When you’re one person trying to build a business, whether it’s a freelance gig, building a product, or a SaaS business, it’s very easy to feel alone.

It’s easy to get stuck with tunnel vision in front of your laptop the whole time. Fizzle gives you a place for feedback, camaraderie, accountability, and a lot of times, other Fizzle members are there to just keep you in the game.

What we find with entrepreneurs is that the biggest enemy is simply quitting. 

That’s what happens to a lot of people. We actually named it Fizzle because most small businesses end up fizzling out for one reason or another. 

We found the best way to combat this is by surrounding yourself with other entrepreneurs -- seeing that what you’re trying to do is normal, there are a lot of people trying to do it, and learning from what other people are doing.

Q. Who are your clients and how are they unique?

The majority of our customers are one-person teams. There are a few two-person teams. We don’t really have a lot of small teams. We have a few people who have had recent success, or who have been at it for a couple of years, who are now building out teams, and they might have 4-5 total employees. 

But for the most part, Fizzlers are new people in their first couple of years, just trying to make that breakthrough and figure out what product they can sell to support themselves -- and they’re doing it on their own.

Q. What pain point does Fizzle address?

We’re really trying to help make sure that people don’t get stuck on road blocks that defeat them entirely. 

We address this in a few ways:

  • We have weekly coaching where people can show up and ask us questions directly.
  • We have a training library with over 100 hours of video content that helps people learn about everything from starting a podcast to growing an audience and everything in between.
  • As I mentioned before, and most obviously, there’s the community.

Really, we’re just trying to combat those roadblocks in any way we can, and over time, we’re working with our audience to figure out what the best ways to do that are.

Q. What tools / software / apps do you use at Fizzle?

1. What is the platform your business / site is built on?

It’s on Wordpress. 

We talk about Squarespace a lot on the podcast, because we like it as a very low-barrier way for people to get something published online. But we’re based on Wordpress because we have to do a whole lot more with our site. 

We’ve done a lot of custom development on Wordpress, and because of our business model, we have members who belong to our site, we have to charge them on a recurring basis, we have to give them access to certain resources that are members-only, and we also integrate with a custom forum platform (IP Board) that we use for conversations. All of that is glued into Wordpress as the core platform.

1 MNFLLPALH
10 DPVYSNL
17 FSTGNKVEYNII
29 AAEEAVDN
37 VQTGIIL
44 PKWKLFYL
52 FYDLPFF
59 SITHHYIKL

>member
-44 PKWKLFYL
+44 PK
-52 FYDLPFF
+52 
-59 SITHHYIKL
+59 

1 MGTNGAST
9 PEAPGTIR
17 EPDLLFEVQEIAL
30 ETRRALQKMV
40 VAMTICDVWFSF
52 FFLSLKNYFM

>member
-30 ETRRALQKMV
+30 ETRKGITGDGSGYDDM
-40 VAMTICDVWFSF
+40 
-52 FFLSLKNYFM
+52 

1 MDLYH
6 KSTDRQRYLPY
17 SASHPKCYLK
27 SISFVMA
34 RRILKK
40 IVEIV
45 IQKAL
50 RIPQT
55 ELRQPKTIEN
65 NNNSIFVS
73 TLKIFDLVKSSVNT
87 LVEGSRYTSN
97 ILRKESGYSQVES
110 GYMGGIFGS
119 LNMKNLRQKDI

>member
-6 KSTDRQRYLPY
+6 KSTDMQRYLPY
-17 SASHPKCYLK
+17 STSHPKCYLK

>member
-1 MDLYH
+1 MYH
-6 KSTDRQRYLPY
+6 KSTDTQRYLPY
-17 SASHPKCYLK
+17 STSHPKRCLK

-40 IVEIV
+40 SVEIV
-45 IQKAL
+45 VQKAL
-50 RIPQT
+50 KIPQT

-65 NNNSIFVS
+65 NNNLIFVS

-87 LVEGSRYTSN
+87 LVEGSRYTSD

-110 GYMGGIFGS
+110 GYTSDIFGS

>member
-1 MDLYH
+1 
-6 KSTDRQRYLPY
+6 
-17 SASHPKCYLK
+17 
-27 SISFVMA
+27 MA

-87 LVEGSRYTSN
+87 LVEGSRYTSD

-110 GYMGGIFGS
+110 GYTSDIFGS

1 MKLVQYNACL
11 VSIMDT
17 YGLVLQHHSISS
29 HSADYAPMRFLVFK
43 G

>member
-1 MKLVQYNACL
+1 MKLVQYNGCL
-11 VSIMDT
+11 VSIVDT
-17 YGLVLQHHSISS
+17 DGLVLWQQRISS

2. What do you use for distribution?

We recently switched our podcast feed over to Soundcloud. 

This is partly because we really like Soundcloud’s player, their stats are more in depth, and we liked the fact that you can interact with an audience there directly. 

Fizzle on Soundcloud - How I Work - Moblized

People can follow you on Soundcloud. Of course, we’re still represented in iTunes, like every podcast, because that’s really where the lion’s share of listeners show up. 

That's it for the apps that we use on the podcast itself.

We publish blog posts on a weekly basis. We have a plugin that we use in Wordpress that sends out a tweet of our latest blog post, just so that we don’t forget, but we don’t use Buffer or anything like that. 

We’ve tried in the past, and have found that because we have a team of four, we tend to each go in and publish some tweets about things that we’re reading and things that we think would be helpful to our audience.

3. What services (if any) do you use for customer support?

We use a service called Intercom. 

We’ve tried several support apps, but what we like about Intercom is that it’s not just customer support. It’s also automated customer communications and a great member directory for us, all rolled into one.

Corbett Barr - Intercom - How I Work - Moblized

Intercom integrates with our app, so we can send it data about our members. Then we can segment those members and watch their behavior once they sign up, and send them messages based on that behavior.

We have two standard use cases for Intercom:

  1. We have people who join and really just connect with Fizzle wholeheartedly from the beginning. We have messages that we send them specifically that are aimed towards encouraging them and thanking them for their interaction.
  2. The second group consists of people who sign up and then don’t get around to using Fizzle right away. We watch their behavior -- how many times they’ve posted in the forums, how many videos they’ve watched, those sorts of things. We send them messages trying to encourage them to jump in and to use the resources more, especially during their trial period.

We’re focused very much on churn and trying to reduce the number of people that are leaving. 

Intercom is the core of our strategy there, because the onboarding process is critical for us; making sure that people get in and figure out why Fizzle is valuable. We need to demonstrate that value to them.